$ sudo nano .secrets

secrets

This is the format – username followed by a newline followed by password. If you haven’t used nano before, hit Ctrl + x to exit, then y to confirm you want to keep your changes, then finally Enter to actually exit.

Now open up your configuration file: sudo nano sk2.nordvpn.com.tcp443.ovpn

And find the line that says auth-user-pass.  Append the absolute path of the .secrets file you just created to this line. It’ll end up looking something like: auth-user-pass /etc/openvpn/.secrets

Then save and exit. This makes it so OpenVPN automatically looks in .secrets when it goes to authenticate with the NordVPN server.

4. Make it work: .ovpn != .conf

This one is extremely subtle if it’s you’re not really sure what you’re doing – which is likely if you’re reading this. OpenVPN automatically sets up a daemon for every .conf file it finds in /etc/openvpn –  note that I have said .conf. We have .ovpn files. The last step here is to “convert” the file. All that means in this context is renaming it…

$ sudo mv sk2.nordvpn.com.tcp443.ovpn sk2.nordvpn.com.tcp443.conf

And you should be good to go!

5. Try it out

Hopefully everything has come together now. I think the most convincing way to try this out is with a good ol’ sudo reboot, wait for the unit to come back up, followed by $ curl ipinfo.io/ip – you should now get a different IP address from what you had in step 0.

$ curl ipinfo.io/ip
209.171.60.102

 

Signal Desktop without Chrome

I use Signal Messenger and quite like it. It’s definitely quirky, but I welcome a technology that generally works and secures my communications – it seems like it’s never a bad idea for private messages to be private. After about a year of living predominantly in a Linux VM on a Windows host, the recent changes to embed advertisements in the Windows file explorer pushed me over the edge and I decided to finally go native Linux. I’ve used Ubuntu most extensively, so I jumped on board.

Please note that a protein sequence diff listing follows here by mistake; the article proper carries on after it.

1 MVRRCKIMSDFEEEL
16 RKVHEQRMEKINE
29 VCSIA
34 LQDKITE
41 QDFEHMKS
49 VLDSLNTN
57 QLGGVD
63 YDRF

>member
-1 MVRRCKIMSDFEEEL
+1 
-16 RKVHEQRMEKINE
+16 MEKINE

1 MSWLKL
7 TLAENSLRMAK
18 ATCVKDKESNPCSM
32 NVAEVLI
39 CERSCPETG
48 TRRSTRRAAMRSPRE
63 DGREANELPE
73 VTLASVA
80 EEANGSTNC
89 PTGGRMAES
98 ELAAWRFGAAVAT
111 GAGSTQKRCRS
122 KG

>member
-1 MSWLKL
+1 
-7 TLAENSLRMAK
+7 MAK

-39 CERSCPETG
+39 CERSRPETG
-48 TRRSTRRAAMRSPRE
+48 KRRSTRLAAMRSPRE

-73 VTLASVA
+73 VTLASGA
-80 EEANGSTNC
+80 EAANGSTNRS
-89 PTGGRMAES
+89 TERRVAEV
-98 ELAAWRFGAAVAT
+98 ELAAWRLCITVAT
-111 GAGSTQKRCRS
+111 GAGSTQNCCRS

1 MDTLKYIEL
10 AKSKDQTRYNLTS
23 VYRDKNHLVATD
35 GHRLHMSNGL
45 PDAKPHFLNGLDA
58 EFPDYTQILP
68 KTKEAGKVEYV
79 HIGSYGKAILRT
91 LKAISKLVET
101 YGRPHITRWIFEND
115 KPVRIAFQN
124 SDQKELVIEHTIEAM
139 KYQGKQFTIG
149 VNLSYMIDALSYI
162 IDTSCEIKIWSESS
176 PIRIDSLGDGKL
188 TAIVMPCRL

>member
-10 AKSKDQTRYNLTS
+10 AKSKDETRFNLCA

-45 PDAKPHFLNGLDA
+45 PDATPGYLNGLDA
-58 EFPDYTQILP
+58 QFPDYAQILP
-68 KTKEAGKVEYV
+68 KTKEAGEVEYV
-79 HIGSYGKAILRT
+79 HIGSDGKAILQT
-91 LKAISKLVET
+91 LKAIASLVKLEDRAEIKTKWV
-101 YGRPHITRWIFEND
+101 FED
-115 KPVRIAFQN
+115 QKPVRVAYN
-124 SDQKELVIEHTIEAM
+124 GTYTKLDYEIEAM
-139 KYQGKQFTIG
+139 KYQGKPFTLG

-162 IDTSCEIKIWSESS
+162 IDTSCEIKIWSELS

The default in Ubuntu is Firefox, and while I’ve used it off and on through the years (I have virtually 0 browser loyalty), one of the tripping points has been that Signal runs in Chrome on the desktop. That kind of sucks. If all I want to do is run Signal, I find the Chrome process gobbles RAM and CPU completely disproportionate with the amount of work Signal is doing. Looking for non-Chrome installations of Signal lead me to this Signal Desktop ticket which had a handy comment here.

Noting that the link was a year old, I browsed over to the article – https://timtaubert.de/blog/2016/01/build-your-own-signal-desktop/ and took a look. The process looked pretty straightforward, so I figured I’d give it a try and see what happened.

I followed the first few steps (I had already installed Node with NVM):
$ git clone https://github.com/WhisperSystems/Signal-Desktop.git
$ cd Signal-Desktop/
$ npm install
$ node_modules/grunt-cli/bin/grunt

The grunt task didn’t work, as apparently I needed Ruby and Sass. Easy enough to install Ruby with RVM, followed by gem install sass. That put me on track to finish the grunt task – executing $ node_modules/grunt-cli/bin/grunt the second time was successful. I continued along with the rest of the steps, although NW.js is now at a stable version of 21.3 so I used the latest SDK instead of the listed 0.14.4.

Continued following the instructions, and what do you know – Signal starts! At first it had trouble drawing and generally blew up with a whole bunch of this:

[24887:24887:0323/205532.784593:ERROR:sandbox_linux.cc(345)] InitializeSandbox() called with multiple threads in process gpu-process.
[24887:24887:0323/205532.785373:ERROR:child_thread_impl.cc(762)] Request for unknown Channel-associated interface: ui::mojom::GpuMain
[24872:24893:0323/205532.841128:ERROR:render_media_log.cc(30)] MediaEvent: MEDIA_ERROR_LOG_ENTRY {"error":"FFmpegDemuxer: open context failed"}
[24872:24872:0323/205532.841234:ERROR:render_media_log.cc(30)] MediaEvent: PIPELINE_ERROR demuxer: could not open
[24887:24887:0323/205533.083205:ERROR:gles2_cmd_decoder_autogen.h(143)] [.DisplayCompositor-0x562e3b3d6940]GL ERROR :GL_INVALID_ENUM : glBindTexture: target was GL_FALSE
[24887:24887:0323/205533.083231:ERROR:gles2_cmd_decoder_autogen.h(2916)] [.DisplayCompositor-0x562e3b3d6940]GL ERROR :GL_INVALID_ENUM : glTexParameteri: target was GL_FALSE
[24887:24887:0323/205533.083245:ERROR:gles2_cmd_decoder_autogen.h(2916)] [.DisplayCompositor-0x562e3b3d6940]GL ERROR :GL_INVALID_ENUM : glTexParameteri: target was GL_FALSE
[24887:24887:0323/205533.089440:ERROR:gles2_cmd_decoder.cc(9573)] [.DisplayCompositor-0x562e3b3d6940]RENDER WARNING: there is no texture bound to the unit 0